Fukushima Sou-Sou District Medical Project Report 10

East Great Earthquake Fukushima Sou-Sou project report 10.

The collaborative NPO, Soma Follower Team, has been providing school counseling in the elementary and junior high schools that suffered damages in the city of Soma. MDM has also been participating in these activities as part of providing the care of mental health. This time, I am presenting the report of Konomi Asai who has been active in an elementary school in the City of Soma.


I have been engaged in this work for a single school grade level, each of whose classes consists of a little less than 20 pupils. It is a school where the pupils felt at home as they have been friends living in the same area since their preschool days and even if they may not be in the same school year, they are acquainted with each other. After class, they went home traveling in the same direction. I was impressed by how well they came together naturally as groups as they left school to go home.

As it has been three years since the earthquake, things look settled down at first glance and no influence of the earthquake is apparent in the behavior of the children. I believe that the fact the teachers had been seeing to the care of those in their charge within a small scale, constituted a factor for the prevention of large problems. On the other hand, some of them are wearing “Glass Badges radiation dosimetry (personal dosimeters)” and have been living from day to day, burdened with the anxiety over radiation, something which they do not and cannot talk about. In this area, the damages inflicted by the Tsunami have, to a certain extent, become a thing of the past, but the damages from the nuclear power plant accident have continued to be felt as ongoing problems.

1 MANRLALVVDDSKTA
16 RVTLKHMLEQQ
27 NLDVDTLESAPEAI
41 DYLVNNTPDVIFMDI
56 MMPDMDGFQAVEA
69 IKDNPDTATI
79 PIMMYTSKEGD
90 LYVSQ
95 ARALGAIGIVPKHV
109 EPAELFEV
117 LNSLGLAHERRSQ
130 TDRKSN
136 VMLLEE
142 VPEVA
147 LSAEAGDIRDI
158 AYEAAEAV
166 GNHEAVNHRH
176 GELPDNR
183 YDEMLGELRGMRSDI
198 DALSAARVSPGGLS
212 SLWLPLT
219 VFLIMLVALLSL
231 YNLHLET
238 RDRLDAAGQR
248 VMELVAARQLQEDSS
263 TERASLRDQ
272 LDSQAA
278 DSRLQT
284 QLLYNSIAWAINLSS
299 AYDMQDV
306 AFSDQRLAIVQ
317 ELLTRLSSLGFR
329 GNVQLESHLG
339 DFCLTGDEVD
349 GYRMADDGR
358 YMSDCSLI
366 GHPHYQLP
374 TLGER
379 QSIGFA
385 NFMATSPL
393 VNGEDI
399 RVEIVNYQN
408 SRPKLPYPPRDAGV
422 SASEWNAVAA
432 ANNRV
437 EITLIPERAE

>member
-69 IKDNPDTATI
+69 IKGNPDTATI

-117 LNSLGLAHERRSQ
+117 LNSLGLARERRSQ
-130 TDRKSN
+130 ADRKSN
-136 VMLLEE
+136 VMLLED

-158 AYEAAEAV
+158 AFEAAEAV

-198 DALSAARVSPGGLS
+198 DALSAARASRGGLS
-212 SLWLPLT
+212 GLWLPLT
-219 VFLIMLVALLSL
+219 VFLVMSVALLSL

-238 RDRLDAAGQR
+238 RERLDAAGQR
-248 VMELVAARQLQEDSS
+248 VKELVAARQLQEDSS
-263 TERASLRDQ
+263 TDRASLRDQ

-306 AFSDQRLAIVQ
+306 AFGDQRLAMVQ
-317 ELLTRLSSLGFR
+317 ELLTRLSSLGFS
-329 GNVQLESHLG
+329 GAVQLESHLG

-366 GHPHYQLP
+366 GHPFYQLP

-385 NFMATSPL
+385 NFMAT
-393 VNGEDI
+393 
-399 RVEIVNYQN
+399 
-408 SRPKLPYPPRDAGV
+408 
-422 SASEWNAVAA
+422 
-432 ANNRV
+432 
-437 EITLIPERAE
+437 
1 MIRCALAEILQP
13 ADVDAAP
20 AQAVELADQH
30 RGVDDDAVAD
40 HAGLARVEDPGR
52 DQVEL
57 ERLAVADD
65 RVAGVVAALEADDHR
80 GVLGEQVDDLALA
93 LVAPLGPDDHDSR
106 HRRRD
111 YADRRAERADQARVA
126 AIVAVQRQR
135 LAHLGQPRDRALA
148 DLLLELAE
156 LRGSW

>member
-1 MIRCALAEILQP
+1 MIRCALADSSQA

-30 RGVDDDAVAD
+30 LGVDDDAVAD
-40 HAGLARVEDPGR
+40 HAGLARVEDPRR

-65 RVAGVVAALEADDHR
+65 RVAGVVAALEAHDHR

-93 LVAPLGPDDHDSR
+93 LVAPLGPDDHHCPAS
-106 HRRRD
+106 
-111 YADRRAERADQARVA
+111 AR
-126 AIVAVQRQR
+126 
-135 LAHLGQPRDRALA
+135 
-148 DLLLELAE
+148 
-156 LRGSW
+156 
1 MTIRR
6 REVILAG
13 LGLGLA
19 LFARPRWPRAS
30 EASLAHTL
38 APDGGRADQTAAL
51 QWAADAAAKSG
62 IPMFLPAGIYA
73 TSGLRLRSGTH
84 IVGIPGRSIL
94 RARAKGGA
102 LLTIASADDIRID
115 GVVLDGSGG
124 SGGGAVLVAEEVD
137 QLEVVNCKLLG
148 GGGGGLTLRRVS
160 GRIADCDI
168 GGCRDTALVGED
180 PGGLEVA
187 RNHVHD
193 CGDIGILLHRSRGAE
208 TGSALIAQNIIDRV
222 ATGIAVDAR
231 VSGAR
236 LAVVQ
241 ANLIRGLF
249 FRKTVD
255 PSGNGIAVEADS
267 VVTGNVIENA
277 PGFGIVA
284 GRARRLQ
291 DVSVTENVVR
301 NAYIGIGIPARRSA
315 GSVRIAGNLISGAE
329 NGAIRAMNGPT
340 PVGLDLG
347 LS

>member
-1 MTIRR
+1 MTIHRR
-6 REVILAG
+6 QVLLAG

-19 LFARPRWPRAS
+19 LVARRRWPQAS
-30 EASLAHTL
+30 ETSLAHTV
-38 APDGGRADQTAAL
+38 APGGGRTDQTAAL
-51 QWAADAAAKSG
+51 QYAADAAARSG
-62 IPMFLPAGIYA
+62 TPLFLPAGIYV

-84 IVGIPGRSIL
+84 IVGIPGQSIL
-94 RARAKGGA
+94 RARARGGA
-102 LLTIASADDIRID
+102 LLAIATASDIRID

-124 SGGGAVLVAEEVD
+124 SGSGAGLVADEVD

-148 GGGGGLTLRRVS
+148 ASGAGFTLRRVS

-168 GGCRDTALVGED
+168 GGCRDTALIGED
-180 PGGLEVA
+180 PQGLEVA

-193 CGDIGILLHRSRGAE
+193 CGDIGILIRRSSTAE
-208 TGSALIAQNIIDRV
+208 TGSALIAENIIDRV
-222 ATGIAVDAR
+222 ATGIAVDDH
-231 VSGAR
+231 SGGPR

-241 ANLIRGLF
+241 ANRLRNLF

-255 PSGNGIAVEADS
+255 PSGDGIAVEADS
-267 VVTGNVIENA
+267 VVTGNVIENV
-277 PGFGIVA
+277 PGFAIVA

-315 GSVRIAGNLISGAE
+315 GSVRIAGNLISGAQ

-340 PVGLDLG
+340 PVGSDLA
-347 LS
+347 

Given this situation, the children, in the same way as the children of their age in other areas, have been living with all kinds of anxieties and problems, such as personal relationships, bullying, truancy, developmental disorder and family problems, etc. Seeing that, I felt that it would be important to continue to provide the care of mental health, treating their earthquake experience as an “opening”. However, I felt that it would be important not to force the children to remember their trying experiences or to force them to talk about them, but rather to provide opportunities for them to talk about them if and when they want to do so, or to recall about them if and when they want to do so.

In a small school where human relationships are intimate, making it difficult to communicate at will, I felt that sustained support provided by outsiders was meaningful. Moreover, the experience with the school counselors in the elementary school is the very first experience for many children to receive the “support for their hearts and minds.” I hope that this experience will enable them to learn the importance of mental health and how to go about sharing their problems with their counselors.

The more time passes after the earthquake, the more children there are who move to this area. I think that these transfer pupils experience all kinds of stress that accompany their move, the difference in the climate, culture and school environment. I expect that the children who move to Fukushima from other prefectures live, in one form or another, with the reality that they have come to the earthquake disaster area. They must also feel that they were different from the majority of their school mates who have had shared experiences with each other since their early childhood. For elementary pupils who tend to pursue “the same things as friends”, unless they were given the opportunities that make it easy for them to express their personal thoughts and anxieties, they would end up suffering with them on their own.

It is vital to provide them with long-term support that includes both directly and indirectly the influence of the earthquake, as well as other aspects of their experience.

Konomi Asai
Clinical Psychologist

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